Researchers from the Universitat Autònoma de Barcelona and Durham University (UK) have discovered that a million years ago, global climate changes occurred due to changes in tropical circulation in the Pacific similar to those caused by El Niño today. Changes in atmospheric circulation caused variations in heat fluxes and moisture transport, triggering a large expansion of the polar ice sheets and a reorganisation of the Earth’s climate. The discovery, published in Geology, shows that local climate changes in the tropics can create more global climate changes, and emphasises the hypothesis that the tropics play a more active role than was thought in controlling the Earth’s climate.
The planet enters and leaves glacial periods approximately every 100,000 years. However, a million years ago these cycles lasted only 40,000 years. Scientists have reconstructed the chain of climatic events that brought about a change in the frequency of glacial periods and that occurred alongside changes in sea temperatures in the Pacific Ocean and alongside significant changes to tropical climates. The researchers have worked mainly with data obtained from the remains of marine organisms that have accumulated over time in the tropical Pacific. These fossil records show that approximately 1.2 million years ago, the difference in sea temperatures between the East and West Pacific began changing gradually over the course of 400,000 years. In the equatorial regions surrounding Central America, the sea cooled; while around Indonesia, sea temperatures barely changed. This caused changes in atmospheric circulation, creating what is now known as the Walker circulation.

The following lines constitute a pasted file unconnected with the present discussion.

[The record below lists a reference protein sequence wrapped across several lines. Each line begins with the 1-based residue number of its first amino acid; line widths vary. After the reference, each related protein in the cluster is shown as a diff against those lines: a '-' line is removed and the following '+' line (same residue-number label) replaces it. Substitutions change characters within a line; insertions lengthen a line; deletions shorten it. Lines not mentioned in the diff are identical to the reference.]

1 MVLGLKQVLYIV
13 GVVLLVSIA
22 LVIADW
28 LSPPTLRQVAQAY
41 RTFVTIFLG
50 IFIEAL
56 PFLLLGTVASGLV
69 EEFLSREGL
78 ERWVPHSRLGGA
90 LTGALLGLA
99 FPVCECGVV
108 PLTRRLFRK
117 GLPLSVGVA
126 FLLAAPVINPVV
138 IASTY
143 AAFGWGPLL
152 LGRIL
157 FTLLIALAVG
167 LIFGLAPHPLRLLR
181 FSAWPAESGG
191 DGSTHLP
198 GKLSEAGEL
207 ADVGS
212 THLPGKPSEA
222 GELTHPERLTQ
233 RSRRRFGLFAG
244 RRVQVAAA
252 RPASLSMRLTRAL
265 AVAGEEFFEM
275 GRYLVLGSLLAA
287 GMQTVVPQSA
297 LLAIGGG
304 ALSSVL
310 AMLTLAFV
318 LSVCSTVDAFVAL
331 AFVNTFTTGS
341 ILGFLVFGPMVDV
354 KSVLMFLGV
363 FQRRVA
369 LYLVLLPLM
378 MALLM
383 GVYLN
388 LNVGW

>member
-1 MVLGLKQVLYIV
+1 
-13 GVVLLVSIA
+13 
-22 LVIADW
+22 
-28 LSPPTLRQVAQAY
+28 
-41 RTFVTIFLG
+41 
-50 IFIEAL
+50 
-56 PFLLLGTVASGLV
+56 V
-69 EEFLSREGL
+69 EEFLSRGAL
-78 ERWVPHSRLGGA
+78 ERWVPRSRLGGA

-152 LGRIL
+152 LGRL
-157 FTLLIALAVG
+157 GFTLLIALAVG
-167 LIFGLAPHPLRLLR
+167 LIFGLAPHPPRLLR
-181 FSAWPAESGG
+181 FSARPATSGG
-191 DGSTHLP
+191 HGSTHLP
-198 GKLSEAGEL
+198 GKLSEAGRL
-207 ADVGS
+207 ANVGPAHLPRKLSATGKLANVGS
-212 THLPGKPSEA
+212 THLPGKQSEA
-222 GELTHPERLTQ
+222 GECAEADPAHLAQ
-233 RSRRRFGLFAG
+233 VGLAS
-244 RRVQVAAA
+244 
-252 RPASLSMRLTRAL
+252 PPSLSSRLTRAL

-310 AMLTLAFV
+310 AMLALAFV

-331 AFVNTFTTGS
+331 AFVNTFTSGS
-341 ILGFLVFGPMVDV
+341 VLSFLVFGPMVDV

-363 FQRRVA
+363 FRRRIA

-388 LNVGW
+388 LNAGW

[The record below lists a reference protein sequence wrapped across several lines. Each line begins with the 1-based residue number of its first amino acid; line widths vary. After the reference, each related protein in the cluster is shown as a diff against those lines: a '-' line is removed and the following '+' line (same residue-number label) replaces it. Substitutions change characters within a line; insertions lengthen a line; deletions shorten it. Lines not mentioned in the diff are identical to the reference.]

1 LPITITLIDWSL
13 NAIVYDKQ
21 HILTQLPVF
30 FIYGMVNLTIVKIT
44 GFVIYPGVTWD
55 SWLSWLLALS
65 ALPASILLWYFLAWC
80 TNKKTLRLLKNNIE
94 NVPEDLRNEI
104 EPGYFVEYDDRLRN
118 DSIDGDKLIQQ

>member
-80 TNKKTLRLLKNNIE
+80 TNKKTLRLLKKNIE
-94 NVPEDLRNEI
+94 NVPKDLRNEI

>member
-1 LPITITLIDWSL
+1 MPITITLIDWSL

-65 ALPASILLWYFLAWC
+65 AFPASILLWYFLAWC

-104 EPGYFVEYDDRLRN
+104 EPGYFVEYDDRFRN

According to the researchers, these changes to tropical atmospheric circulation caused a change in heat fluxes and moisture transport to the polar regions. This brought about an increase in snowfall, enabling the ice sheets, particularly in the northern hemisphere, to expand and change in the frequency of glacial periods from 40,000 to 100,000 years. Until now this expansion was thought to have been influenced only by the ice sheets themselves and by the ocean currents and the atmospheric circulation at high altitude in the northern hemisphere, as well as by CO2 levels in the atmosphere. “Our results show that local climatic changes in the tropics can produce global changes,” stated Antoni Rosell of the UAB, one of the authors of the research. “We are seeing that the tropics play a more active role than was thought in controlling the Earth’s climate”.
Octavi López Coronado | alfa
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